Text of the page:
The first big chance Nintendo took was the trident controller scheme. D-pad on the left, analog stick in the center, buttons on the right, Z-button on the back of the analog prong. And for the most part, the controller worked reasonably well. In a time when nobody - and I do mean NOBODY - was doing analog control, Nintendo rightly realized that it would be a necessity for the age of three-dimensional play. Of course, they only included one, instead of the two we've become accustomed to on PS2 and Xbox pads, thus causing some serious difficulties in FPS-style gameplay. And for obvious reasons, the controllers Nintendo made - as opposed to some made by third-party manufacturers - tended to start being "loose" on the analog stick in about 6 months, the result of gameplay mechanics (such as rotating the stick in quick circles) that amounted to little more than game-enforced controller abuse.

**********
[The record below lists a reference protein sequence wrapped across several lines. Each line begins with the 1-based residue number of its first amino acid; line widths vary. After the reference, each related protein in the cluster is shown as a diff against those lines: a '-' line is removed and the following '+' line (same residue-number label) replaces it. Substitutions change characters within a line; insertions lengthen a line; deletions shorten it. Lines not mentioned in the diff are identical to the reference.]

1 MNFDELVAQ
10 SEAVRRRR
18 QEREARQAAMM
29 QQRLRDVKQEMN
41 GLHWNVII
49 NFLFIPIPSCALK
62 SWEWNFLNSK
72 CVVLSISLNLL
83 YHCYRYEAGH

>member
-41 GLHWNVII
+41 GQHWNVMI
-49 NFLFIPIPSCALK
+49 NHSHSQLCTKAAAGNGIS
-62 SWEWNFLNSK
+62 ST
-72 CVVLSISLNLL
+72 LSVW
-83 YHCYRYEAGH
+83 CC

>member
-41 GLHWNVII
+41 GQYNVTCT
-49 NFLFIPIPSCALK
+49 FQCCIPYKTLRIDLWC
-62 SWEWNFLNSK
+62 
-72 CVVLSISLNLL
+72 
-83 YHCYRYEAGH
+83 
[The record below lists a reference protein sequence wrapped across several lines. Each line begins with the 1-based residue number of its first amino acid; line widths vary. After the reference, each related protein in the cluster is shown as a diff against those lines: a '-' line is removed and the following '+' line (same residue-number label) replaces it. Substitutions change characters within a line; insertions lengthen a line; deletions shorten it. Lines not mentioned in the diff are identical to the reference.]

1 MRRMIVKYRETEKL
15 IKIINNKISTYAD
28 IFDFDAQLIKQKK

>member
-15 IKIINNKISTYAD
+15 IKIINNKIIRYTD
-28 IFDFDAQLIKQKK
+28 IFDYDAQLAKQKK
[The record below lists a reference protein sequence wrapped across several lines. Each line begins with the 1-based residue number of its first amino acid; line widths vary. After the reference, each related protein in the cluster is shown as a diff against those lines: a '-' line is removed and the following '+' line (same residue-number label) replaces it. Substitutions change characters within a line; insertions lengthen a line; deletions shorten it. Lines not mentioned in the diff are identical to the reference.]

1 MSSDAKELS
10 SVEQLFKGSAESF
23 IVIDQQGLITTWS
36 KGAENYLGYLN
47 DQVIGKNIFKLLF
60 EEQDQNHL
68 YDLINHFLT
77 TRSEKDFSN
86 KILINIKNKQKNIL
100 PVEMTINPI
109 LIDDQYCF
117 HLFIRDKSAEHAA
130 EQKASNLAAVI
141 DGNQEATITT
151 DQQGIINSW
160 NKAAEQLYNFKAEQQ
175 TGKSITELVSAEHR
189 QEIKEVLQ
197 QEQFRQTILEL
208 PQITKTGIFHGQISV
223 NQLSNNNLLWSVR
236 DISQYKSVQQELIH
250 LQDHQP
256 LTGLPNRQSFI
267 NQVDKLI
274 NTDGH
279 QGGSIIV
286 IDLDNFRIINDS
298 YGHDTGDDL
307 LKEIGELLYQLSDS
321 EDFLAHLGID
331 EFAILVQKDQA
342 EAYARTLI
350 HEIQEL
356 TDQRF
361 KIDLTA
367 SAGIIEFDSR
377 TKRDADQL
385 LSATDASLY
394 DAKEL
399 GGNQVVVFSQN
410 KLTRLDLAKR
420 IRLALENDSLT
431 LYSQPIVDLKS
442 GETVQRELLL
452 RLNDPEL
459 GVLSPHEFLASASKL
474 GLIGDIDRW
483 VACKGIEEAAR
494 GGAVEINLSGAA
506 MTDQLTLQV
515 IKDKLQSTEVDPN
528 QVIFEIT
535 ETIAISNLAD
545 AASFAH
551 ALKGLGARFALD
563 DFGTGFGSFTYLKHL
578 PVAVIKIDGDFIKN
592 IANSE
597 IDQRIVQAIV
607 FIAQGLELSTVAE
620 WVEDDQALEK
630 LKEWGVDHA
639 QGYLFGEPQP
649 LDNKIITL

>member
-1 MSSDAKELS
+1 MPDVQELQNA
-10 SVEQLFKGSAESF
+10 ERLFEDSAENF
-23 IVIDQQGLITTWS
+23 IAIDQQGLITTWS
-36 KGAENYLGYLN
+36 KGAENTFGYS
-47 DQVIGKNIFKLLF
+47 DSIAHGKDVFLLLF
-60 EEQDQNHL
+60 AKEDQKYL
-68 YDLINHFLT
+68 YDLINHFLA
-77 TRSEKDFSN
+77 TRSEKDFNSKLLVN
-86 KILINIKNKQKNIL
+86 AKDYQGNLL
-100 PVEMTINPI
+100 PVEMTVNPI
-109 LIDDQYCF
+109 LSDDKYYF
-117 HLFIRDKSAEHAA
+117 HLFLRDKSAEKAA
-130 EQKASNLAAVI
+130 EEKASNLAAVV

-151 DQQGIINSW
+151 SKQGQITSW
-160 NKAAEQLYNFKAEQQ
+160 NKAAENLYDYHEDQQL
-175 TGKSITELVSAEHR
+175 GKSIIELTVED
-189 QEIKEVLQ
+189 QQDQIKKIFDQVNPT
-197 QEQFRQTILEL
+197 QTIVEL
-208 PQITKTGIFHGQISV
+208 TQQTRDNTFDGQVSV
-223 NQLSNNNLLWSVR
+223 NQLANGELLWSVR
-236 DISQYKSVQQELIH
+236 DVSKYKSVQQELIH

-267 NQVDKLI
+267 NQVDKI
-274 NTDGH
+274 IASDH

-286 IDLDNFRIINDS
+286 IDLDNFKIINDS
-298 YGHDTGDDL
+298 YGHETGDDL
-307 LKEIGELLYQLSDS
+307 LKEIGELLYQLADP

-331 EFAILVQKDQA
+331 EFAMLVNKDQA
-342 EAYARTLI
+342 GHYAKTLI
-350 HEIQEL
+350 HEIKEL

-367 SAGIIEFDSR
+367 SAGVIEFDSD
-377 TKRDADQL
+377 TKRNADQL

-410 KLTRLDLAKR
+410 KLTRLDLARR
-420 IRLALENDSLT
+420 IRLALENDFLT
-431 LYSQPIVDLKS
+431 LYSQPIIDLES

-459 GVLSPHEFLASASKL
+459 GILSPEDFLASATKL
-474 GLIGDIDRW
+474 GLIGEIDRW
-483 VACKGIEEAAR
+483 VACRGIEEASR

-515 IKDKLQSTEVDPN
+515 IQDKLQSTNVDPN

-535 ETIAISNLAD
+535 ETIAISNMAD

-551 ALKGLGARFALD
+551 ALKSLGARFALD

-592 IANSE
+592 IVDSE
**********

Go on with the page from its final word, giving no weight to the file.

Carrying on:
Super Mario 64, meanwhile, was the first Mario since SMB2 to really be "innovative." Some of this was forced by design - you just can't do things the same way in a 3-D world, as in a side-scrolling game. Looking back honestly at the series, Mario games were largely iterative: SMB was the basics, SMB2 (The Lost Levels to us Americans) was a small tweak, the American SMB2 added enemy-tossing and Luigi's hang-jumping, SMB3 went pretty much back to SMB's roots but added enhancement items and flight, and Super Mario World added... well... bigger levels, and Yoshi.